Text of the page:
Saturday, February 23, 2008

Making Community: The Monastic Genome

I was 9 in the summer of 1973 when my dream of going to summer camp became a reality. "Our Lady of Lourdes Catholic Camp for Girls" in the Catskill Mountains of New York- not exactly roughing it, but it passed my Mother's very strict requirements for my safety and spiritual well-being. The preparations for going were detailed and very exciting. We bought a small orange trunk for my belongings. My Mother and my aunts sewed my name into every article of clothing that was on "the list". My parents drove me and we stopped at Howard Johnson's for lunch on the way. Somewhere between lunch and the entrance to the camp, the reality of leaving my parents began to set in. "A whole month..." I thought, "...what if they forget to come back and get me?" "Long walk from New York to New Jersey..."

I lasted two weeks. My parents came for visiting day half-way through the program and the attack of cling-on, homesickness was so bad, my Mother couldn't leave me there. I actually even had a little list of things prepared to tell her about camp that I KNEW would get me sprung. It was a little embarrassing coming home early - a "big baby". But, the joy of being back home was greater than my humiliation. MUCH greater!

Sister Veronica and I have been in Rome for seven weeks. Now, I certainly think my capacity for enduring homesickness has improved drastically in 35 years - one would certainly hope! But, I'm thinking there is something deeper at work in this extended stay - our longest absence from the monastery in almost 6 years - something, that speaks about the monastic life itself. I think monastics make community wherever they go. I think there is something in us - the fruits of a good formation, a grace from GOD, a spiritual gene that wires us for the common life.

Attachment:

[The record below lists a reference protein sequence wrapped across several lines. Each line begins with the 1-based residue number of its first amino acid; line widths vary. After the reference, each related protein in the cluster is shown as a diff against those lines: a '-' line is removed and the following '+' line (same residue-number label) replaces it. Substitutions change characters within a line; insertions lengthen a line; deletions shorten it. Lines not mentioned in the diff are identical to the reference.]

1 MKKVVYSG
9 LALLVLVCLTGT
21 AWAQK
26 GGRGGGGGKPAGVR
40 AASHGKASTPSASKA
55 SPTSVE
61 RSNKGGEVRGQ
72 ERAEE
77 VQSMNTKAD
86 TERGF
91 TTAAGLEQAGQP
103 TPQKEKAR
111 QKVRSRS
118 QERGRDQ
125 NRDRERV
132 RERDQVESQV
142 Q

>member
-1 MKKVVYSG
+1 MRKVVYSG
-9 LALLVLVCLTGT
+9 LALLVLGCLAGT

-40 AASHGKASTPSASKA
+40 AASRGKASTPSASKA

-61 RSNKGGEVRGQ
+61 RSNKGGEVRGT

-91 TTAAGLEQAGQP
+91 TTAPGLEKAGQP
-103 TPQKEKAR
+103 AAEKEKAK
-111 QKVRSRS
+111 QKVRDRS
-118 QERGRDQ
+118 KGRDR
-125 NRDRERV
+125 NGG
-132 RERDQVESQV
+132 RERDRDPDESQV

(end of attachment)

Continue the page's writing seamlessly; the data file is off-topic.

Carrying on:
When we arrived here seven weeks ago, we were a motley crew. Among the initial difficulties were adjusting to the daily schedule of another house, learning to sing a new office with multiple psalm tones, even working the food line in the dining room was an source of stress in the beginning (more like monastic bumper-cars!) Add to these the challenge of worship in seven languages: English, Italian, German, Korean, Portuguese, Swahili and Latin. Yet, somehow, in the course of seven weeks, we have become a community - a healthy, happy, highly-functioning little monastery. We've learned how to run the dishwasher, wipe down the dining room and where to put all the utensils. We've made some wonderful friendships across cultures and languages, the fruits of which, will be mutual prayer until GOD brings us together again. And, we can sing! Our choir sounds pretty good now. It's rare that we stumble with an antiphon or mode. If GOD can do all this in seven weeks, imagine what GOD can do if we persevere in our home communities for the rest of our lives? That will be my prayer for these new friends...perseverance. Saint Benedict does not describe an easy life in The Rule. But, for those who have been called, it leads to the inexpressible delight of love (RB Prol. 49).

Anyone who has read this little travel-blog knows that I miss Saint Benedict Monastery in Bristow, VA. I miss home. But, it's good to know that the monastic heart is capable of making home wherever it goes - cultivating community for the love of Christ. Isn't GOD good? (And this time, no labels in my underwear!)

Blessings and love to you all...

- Sister Vicki